One World Education: During the 2015-16 school year, One World Education worked with District of Columbia Public Schools as a partner for the ‘Cornerstone’ initiative. Cornerstones are high-quality, in-depth core curricular experiences such as argumentative writing programs. Cornerstones aim to provide rigorous content to students, improved professional development for teachers, and continuity and consistency across grades and subjects. Some 5,200 students in 15 DC public schools in grades 10 and 12 have already participated in the One World Education programs.
Urban Alliance: This non-profit organization, which operates in DC, Baltimore, Chicago, and Northern Virginia, facilitates the transition of disadvantage youth from high school to college to employment. It does so by running a comprehensive early employment program that provides access and exposure to professional networks for youth enrolled in the program. Urban Alliance staff train and mentor the students through their first professional employment opportunities, which help propel them to future success. Over 90 percent of Urban Alliance alumni go on to college. The WBG has participated in the Urban Alliance program since 1997 and supported over 300 students through internships. Results from an external evaluation suggest that the Urban Alliance program improves high school graduation rates and the likelihood that students will go to college after graduation.
The objective of the series of briefs is to document these and other successful programs, so that they can inform education policy and practice not only in DC, but also elsewhere. If you are living in the Greater Washington, DC, area and if you have an idea for a potential brief in the series, please let me know or post your idea in the comment section below.
This post is reproduced with minor changes from a post published by the author on May 9, 2016 on the World Bank Education for Global Development blog.
by Quentin Wodon
Today is World Diabetes Day. Last week was World Interact Week. This post is about a great project for children with diabetes in Bolivia that was supported by members of an Interact club in the United States.
Diabetes is a common and lifelong condition. In the US, 9.3% of the population has diabetes. Most patients (about 95%) have type 2 diabetes, which is often associated with genetics or obesity. By contrast, type 1 diabetes (also called juvenile diabetes) is an autoimmune disease whose exact cause remains unknown, but is likely related to viruses and genetics and has nothing to do with obesity.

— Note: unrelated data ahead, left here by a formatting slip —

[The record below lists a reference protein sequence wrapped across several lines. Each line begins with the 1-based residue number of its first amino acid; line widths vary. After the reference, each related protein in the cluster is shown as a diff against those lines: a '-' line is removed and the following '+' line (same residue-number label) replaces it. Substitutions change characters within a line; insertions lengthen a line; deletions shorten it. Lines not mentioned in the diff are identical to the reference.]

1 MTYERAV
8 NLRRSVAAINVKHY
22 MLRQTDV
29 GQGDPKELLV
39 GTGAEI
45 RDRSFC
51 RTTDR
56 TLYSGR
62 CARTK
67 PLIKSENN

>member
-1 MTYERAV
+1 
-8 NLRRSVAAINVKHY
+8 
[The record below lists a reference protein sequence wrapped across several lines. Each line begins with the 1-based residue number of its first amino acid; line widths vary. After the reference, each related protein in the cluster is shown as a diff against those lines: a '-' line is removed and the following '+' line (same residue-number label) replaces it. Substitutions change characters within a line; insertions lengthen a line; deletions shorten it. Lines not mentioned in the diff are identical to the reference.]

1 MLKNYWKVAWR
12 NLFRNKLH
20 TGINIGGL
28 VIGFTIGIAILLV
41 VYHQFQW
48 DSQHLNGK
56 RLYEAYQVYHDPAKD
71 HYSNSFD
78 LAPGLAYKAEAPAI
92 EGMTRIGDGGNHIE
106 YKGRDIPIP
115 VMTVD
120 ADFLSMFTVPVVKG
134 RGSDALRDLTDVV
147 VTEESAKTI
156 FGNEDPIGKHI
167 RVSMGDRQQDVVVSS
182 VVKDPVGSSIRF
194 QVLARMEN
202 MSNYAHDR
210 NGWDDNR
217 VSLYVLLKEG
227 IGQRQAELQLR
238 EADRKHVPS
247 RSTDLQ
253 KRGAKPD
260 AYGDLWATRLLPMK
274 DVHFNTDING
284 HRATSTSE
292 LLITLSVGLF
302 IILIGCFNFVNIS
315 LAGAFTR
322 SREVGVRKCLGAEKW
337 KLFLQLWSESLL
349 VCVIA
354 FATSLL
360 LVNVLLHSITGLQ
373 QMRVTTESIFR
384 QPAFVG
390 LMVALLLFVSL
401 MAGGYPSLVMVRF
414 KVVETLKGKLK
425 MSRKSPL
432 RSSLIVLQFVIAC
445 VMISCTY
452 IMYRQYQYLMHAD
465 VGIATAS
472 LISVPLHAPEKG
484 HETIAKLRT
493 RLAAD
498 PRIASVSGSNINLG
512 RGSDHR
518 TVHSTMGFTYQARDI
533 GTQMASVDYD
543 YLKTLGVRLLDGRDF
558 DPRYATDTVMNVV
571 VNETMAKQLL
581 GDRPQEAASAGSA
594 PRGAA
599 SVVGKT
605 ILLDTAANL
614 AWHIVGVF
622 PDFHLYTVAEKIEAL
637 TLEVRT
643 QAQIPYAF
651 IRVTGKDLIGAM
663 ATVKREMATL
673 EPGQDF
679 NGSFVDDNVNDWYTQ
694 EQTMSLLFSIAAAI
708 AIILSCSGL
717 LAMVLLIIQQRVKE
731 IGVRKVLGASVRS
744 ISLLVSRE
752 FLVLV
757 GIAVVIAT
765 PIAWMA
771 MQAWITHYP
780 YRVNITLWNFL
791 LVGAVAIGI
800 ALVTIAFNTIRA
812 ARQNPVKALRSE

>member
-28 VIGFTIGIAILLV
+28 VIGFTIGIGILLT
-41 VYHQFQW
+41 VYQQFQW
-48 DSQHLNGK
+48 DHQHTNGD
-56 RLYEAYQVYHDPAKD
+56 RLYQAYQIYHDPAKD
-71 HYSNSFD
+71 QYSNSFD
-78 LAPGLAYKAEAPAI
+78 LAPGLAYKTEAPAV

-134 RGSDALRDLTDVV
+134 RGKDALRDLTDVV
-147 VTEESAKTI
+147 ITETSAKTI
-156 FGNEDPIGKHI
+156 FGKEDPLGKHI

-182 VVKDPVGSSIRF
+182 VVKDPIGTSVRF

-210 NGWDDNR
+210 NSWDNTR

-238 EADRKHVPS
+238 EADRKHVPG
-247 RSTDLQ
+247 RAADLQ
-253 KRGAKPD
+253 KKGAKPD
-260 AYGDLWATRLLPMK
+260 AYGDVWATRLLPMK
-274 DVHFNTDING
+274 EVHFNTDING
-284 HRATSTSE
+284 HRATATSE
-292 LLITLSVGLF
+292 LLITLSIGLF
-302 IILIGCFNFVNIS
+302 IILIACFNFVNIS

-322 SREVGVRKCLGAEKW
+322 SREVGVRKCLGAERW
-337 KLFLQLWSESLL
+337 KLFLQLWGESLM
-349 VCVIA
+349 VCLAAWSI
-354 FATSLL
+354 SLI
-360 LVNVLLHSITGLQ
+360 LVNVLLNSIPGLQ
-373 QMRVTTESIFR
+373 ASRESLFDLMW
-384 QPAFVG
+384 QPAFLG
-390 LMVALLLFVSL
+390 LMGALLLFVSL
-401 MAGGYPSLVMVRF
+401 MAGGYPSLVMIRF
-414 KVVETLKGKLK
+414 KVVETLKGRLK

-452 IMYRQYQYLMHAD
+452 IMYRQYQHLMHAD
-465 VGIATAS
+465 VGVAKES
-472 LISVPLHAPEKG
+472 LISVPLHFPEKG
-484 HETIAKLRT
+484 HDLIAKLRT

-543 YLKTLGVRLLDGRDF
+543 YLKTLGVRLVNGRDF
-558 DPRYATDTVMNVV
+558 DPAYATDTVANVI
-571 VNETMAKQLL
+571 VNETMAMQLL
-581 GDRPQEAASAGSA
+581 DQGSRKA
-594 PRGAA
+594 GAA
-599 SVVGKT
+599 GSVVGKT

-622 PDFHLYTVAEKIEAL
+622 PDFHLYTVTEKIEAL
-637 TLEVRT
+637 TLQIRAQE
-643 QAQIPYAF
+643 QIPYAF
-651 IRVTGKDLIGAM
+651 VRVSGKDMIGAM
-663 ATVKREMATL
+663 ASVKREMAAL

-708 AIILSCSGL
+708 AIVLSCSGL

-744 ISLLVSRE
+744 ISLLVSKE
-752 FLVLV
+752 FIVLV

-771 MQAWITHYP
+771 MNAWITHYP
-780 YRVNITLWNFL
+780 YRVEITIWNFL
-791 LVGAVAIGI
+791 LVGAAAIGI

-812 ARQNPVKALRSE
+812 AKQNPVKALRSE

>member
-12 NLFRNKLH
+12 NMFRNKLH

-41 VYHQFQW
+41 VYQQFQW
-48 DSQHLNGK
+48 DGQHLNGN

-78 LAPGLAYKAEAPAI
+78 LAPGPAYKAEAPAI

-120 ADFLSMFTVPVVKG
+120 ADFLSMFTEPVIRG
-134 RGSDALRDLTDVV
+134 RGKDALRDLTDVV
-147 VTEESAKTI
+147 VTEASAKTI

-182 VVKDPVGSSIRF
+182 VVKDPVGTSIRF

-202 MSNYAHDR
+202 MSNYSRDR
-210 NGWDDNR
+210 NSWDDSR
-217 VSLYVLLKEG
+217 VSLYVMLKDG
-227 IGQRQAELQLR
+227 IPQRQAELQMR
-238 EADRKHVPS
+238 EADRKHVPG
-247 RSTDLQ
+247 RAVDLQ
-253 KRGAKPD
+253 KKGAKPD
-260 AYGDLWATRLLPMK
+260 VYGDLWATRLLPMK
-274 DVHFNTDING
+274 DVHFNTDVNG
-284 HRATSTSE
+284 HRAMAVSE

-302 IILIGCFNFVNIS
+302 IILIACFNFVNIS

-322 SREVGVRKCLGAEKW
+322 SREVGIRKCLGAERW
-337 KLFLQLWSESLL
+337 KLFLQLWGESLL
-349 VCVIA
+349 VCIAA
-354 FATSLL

Type 1 diabetes is usually diagnosed among children whose pancreas does not produce insulin anymore. Without insulin, blood sugars rise. Lack of treatment can lead to severe illness and death. Type 1 diabetes needs to be managed very carefully, but knowledge on how to take care of it is often weaker in low income communities.
In Santa Cruz in Bolivia, about 10% of the population, mostly low-income individuals, is said to be diabetic. As elsewhere type 1 diabetes affects mostly children. The cost of managing type 1 diabetes is high, and most families in poverty in Bolivia cannot afford to send their children to camps where they could learn how to manage their condition. Campo Amigo is unique grassroots educational initiative championed by local health professionals and volunteers under the leadership of Dr. Roxana Barbero to serve diabetic children through an annual four-day educational camp in Bolivia.
During the camp the children learn about diabetes (how to give themselves insulin doses, measure their blood sugars, eat healthy meals, do physical activities, etc.). The camp provides children not only with valuable training, but also with equipment such as glucose meters and medicine (insulin). The experience of the camp also helps fight the isolation in which some of the children with diabetes live. They can share experiences and feel part of a community that cares.
It Takes a Village…
Last year a few members of the Interact club of Washington DC raised $7,000 for Campo Amigo ($2,000 by themselves and $5,000 through an application for a grant from the International Service Committee of the Rotary Club of Washington, DC). To fundraise, two members of the Interact club completed a sprint triathlon, an international distance triathlon, a half marathon, and a long distance bike race. With two other members of the club, they also ran a marathon relay.